Menzies Art Brands



Theres the stillness, that moment caughtI like the painting to be well constructed, to contain the eye, and also to have passage which one can move across. In other words, I think my impetus is to paint the one perfect painting which, under the paint, contains all those things. I like things static. My figures are waiting.1

The stillness, described here by Ray Crooke, is the essence of his art; from his early Victorian landscapes to the island and coastal scenes, his painting contained an innate sense of calm tranquility which were inspired by the artists early visits to the Western Australian coast, Northern Queensland and Borneo. Throughout his career, Crookes artistic objective was to simply paint his own experiences - unlike many of his contemporaries whose styles were cultivated by the trends coming out of European and American creative circles.

Growing up in rural Victoria with an artistic father, Crooke was exposed to drawing from a young age and would spend hours in the State Library of Victoria flipping through books on the Pacific, daydreaming of one day visiting the idyllic Eden himself. It was not long before the war took him to the Cape York Peninsula and Borneo, an experience he found confronting however one which made an indelible impression on the artist. Breaking away from the comforts of home, Crooke not only matured as a person but gained an invaluable education on an artistic level and a fundamental understanding of the post-war world.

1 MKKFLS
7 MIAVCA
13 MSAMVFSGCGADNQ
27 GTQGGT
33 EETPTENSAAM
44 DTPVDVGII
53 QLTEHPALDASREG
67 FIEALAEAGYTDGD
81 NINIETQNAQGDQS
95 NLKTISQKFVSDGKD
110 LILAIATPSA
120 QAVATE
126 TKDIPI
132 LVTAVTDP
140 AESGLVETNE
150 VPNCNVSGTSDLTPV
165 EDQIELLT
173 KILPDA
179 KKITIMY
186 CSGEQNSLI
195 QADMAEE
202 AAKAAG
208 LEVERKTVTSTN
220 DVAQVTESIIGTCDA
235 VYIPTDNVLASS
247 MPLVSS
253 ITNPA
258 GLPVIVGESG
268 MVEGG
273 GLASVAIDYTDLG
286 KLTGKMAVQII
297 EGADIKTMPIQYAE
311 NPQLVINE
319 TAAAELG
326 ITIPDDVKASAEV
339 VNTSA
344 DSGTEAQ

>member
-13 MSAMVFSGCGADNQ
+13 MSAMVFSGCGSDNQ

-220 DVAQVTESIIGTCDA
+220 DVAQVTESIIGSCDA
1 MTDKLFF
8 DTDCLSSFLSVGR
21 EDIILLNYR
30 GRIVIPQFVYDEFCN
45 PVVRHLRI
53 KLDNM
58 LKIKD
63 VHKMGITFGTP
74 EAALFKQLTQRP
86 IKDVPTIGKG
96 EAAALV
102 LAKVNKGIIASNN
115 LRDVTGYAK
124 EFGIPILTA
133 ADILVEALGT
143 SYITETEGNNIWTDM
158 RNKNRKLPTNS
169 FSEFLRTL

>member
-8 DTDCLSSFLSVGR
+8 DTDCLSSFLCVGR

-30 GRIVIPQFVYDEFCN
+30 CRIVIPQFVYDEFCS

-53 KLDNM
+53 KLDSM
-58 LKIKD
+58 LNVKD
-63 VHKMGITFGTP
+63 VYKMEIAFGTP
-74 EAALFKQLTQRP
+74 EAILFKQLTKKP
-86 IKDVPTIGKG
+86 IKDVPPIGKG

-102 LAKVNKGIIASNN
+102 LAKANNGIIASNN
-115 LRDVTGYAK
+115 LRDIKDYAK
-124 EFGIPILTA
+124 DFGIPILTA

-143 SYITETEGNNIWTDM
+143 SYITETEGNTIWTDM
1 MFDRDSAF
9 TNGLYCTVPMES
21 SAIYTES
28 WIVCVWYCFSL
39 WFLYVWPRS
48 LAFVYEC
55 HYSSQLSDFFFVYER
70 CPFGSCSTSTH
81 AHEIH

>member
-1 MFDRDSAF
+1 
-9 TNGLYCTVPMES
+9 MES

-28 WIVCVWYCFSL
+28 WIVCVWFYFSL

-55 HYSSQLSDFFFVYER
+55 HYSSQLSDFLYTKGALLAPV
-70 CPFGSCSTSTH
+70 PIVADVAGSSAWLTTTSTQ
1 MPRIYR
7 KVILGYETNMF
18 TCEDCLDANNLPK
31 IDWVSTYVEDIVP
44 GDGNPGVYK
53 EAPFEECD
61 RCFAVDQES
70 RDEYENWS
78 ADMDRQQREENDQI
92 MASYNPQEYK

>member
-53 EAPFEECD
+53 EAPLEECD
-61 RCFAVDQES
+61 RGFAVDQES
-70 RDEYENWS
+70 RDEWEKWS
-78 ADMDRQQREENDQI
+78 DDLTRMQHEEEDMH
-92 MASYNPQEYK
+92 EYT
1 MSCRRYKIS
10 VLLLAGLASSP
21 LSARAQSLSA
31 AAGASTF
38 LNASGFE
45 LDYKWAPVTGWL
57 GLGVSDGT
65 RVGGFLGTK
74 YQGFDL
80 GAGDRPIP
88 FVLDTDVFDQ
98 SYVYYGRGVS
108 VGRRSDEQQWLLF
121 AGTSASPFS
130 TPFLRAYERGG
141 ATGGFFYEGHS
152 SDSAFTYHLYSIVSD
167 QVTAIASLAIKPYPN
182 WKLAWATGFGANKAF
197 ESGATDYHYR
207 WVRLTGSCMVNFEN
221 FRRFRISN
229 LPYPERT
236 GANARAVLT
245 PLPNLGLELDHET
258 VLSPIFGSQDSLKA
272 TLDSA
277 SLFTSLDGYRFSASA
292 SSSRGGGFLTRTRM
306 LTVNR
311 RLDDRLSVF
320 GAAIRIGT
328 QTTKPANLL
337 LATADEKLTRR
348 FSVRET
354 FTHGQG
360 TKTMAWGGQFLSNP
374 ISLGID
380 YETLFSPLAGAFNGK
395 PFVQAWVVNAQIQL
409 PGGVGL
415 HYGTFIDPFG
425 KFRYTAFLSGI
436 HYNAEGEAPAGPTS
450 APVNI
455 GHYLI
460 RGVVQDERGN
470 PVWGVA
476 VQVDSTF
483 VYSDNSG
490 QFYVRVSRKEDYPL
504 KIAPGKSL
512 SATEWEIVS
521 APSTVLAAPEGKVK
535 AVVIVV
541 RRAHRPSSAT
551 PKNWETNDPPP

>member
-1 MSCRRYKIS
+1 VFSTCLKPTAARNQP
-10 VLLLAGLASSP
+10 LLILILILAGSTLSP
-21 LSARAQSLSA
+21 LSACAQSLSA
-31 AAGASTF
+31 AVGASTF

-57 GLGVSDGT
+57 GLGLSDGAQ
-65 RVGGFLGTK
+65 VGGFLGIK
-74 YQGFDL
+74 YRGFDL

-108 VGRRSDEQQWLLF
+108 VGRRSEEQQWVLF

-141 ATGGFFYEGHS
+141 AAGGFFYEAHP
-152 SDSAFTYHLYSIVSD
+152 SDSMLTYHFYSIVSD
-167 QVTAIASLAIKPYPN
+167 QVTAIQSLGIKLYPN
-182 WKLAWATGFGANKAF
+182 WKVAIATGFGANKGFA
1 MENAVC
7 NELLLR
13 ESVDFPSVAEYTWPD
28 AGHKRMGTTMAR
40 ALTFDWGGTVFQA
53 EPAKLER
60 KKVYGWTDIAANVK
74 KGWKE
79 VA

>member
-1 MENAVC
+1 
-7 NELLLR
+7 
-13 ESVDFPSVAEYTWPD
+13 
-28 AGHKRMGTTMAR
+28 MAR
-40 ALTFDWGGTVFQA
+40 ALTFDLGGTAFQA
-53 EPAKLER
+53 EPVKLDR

Following the war, Crooke spent time painting in isolation, refining his practice and exploring themes and techniques which he felt comfortable with and which reflected himself as an artist. Crooked admired the work of Arthur Boyd (1920-1999), Sidney Nolan (1917-1992) and Russell Drysdale (1912-1981) who were already well-established in Australia and overseas, he was also interested in the work of the Sydney Charm School painters however was too young to have a connection with these artists. He found inspiration in his own wartime drawings and studies of the small towns and villages he had visited; it was his own material and memories which would provide enduring inspiration to the artist.

The present work, Island Interior, is an exceptional example of Crookes idyllic, timeless compositions; where light and shade evoke a unique sense of stillness. Here, Crooke has offset the cool shade of the interior with the warmth of the red patterned fabric. The suggestion of a figure is visible through the layers, drawing the viewers gaze through the composition. The palette employed here is characteristic of Crookes most evocative works and demonstrates the artists highly developed sense of colour.

His vision reaches beyond the immediate subject to reveal things of enduring validity in the relationship between man and naturehe belongs to that rare group of artists who have subtly changed our way of looking at the world. He has revealed the tropical north as it has never been revealed beforewe now tend to see that part of the country through his eyes and with his vision.2


  1. Ray Crooke cited in Walker, R., Painters in the Australian Landscape, Hale and Iremonger, Sydney, 1988, p.37
  2. Gleeson J., North of Capricorn: the art of Ray Crooke (exhibition catalogue), Perc Tucker Regional Gallery, Queensland, 1997, p.20

Caroline Jones BA, MArtAdmin

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